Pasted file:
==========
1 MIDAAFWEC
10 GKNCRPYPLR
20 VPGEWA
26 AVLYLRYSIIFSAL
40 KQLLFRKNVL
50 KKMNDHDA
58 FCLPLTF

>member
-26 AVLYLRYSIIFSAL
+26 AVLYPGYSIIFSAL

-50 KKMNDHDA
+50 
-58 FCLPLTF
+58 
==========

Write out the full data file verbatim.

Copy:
1 MIDAAFWEC
10 GKNCRPYPLR
20 VPGEWA
26 AVLYLRYSIIFSAL
40 KQLLFRKNVL
50 KKMNDHDA
58 FCLPLTF

>member
-26 AVLYLRYSIIFSAL
+26 AVLYPGYSIIFSAL

-50 KKMNDHDA
+50 
-58 FCLPLTF
+58 